The 2016 Race

House Speaker Boehner Favors Jeb Bush for 2016 Presidential Race

January 24th 2014

Click to select Image
Jeb Bush

Speaker John Boehner (R-Ohio) said the evening of January 23 that former Florida Gov. Jeb Bush would be a great president if he ran in 2016. However, the Speaker made clear he is not endorsing anyone more than two years before the election.

“Well listen I’m not endorsing anybody, but Jeb Bush is my friend, and I frankly think he would be a great president, I really do,” he said on “The Tonight Show with Jay Leno.” Bush was the only potential GOP candidate Boehner mentioned when asked who he liked for president.

In the wide-ranging interview, Boehner also touched on last October’s government shutdown and other presidential prospects.

Boehner said the bridge scandal that has dogged New Jersey Gov. Chris Christie (R) would not be going away any time soon — whether or not Christie knew anything about the lane closures. Read more ..

Broken Government

Washington Rocked by Thousands of Faked Security Clearance Reviews

January 24th 2014

Click to select Image

Shelves are as clean as they could get. Flushed everything like a dead goldfish.”

That’s what a key supervisor in charge of reviewing federal security clearances told a superior in April 2010, in a message boasting about how he and his colleagues had approved numerous clearances and sent them on to the federal Office of Personnel Management without conducting required quality reviews.

The quote, which federal prosecutors say appeared in an email sent between two senior employees at a federal contractor called US Investigative Services (USIS), appears in a court filing by the Justice Department on Jan. 22 that supports and adds startling detail to a whistleblower’s previous legal claim against the firm.

The filing bluntly accuses USIS, which OPM pays to review security clearance applications for more than 100 federal agencies and departments, of deliberately defrauding the government from March 2008 through at least Sept. 2012 by pretending it conducted quality reviews that actually never occurred. Read more ..

Iran's Nukes

Elements of a Proposed Solution to the Iranian Nuclear Challenge

January 24th 2014

Iran Nuclear Equipment centrifuges

This report discusses the necessary provisions of a comprehensive solution regarding Iran’s nuclear program that the P5+1 and Iran will seek to conclude over the coming months as outlined in the Joint Plan of Action. In particular, this discussion seeks to define Iran’s enrichment and heavy water reactor programs and their associated parameters, and the duration of long-term provisions.

The provisions discussed in this report require intrusive verification of Iran’s nuclear program aimed at ensuring that Iran’s declarations are correct and complete and developing confidence in the absence of undeclared nuclear facilities and materials. The latter condition must include sufficient verification measures to detect the construction and operation of secret gas centrifuge plants, a daunting task in the best of circumstances. This report does not address in detail the necessary verification steps; those steps will be the subject of subsequent ISIS workshops and reports. Read more ..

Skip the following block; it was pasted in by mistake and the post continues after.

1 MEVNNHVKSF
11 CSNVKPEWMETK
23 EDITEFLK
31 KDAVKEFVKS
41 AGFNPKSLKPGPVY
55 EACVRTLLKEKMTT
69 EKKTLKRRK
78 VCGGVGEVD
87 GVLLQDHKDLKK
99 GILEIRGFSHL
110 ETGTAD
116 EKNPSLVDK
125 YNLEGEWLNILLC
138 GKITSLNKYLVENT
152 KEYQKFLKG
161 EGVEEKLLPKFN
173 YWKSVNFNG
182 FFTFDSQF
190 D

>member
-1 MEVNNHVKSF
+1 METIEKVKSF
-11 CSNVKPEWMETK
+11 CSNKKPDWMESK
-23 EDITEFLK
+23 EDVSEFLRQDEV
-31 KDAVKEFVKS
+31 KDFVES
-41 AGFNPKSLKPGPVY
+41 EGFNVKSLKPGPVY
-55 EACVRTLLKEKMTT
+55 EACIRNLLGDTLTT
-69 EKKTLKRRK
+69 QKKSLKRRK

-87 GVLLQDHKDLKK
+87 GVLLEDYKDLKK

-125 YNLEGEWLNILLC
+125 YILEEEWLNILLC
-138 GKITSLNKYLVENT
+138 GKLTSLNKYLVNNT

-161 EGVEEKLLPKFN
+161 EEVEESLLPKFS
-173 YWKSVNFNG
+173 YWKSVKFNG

The Future of Food

Aquaponics Offers a Vision of Sustainable Food Production for the Future

January 24th 2014

Rob Handler is about to harvest his research. Typically, that means the gigantic kale and nice-sized onions and basil he’s growing nine stories up in the Dow Environmental Science and Engineering greenhouse. Today, though, it means the key ingredient for fish tacos, to be served at a residence hall.

“We have been growing tilapa,” he says. “They are a hardy fish that grows well in a controlled environment.”

They are also the key ingredient in his aquaponics project, where fish waste fertilizes the plants and plants keep fish healthy by cleaning the water.

“It’s the same interaction that happens in the natural world,” says Handler, operations manager of the Sustainable Futures Institute at Michigan Technological University. “We are just managing things with tanks and pipes.” Read more ..

China On Edge

China's GDP Growth Says Little

January 23rd 2014

Bank of China

China announced its 2013 economic results Monday. Gross Domestic Product (GDP) grew 7.7 percent to RMB56.9 trillion - about US$9.3 trillion. It may seem odd that GDP and other statistics measuring the actions of 1.3 billion people can be compiled in barely three weeks, but it's comparatively normal. After all, the inflation rate was compiled in nine days.

The first problem with Chinese numbers, then, is they are frequently hard to credit. The second is the conventional view of GDP and its relationship to more jobs, greater wealth and other beneficial outcomes is deeply flawed. The combined outcome is a serious mischaracterization of how China is doing. The oft-used line that "the economy" is slowing but still boasts the world's fastest rate of growth is inaccurate and misleading. What matters most is that available data indicate debt accumulation will induce economic stagnation. Read more ..

See Earlier Stories 1 2 3 4 5 6 7 8 9

Copyright © 2007-2018The Cutting Edge News About Us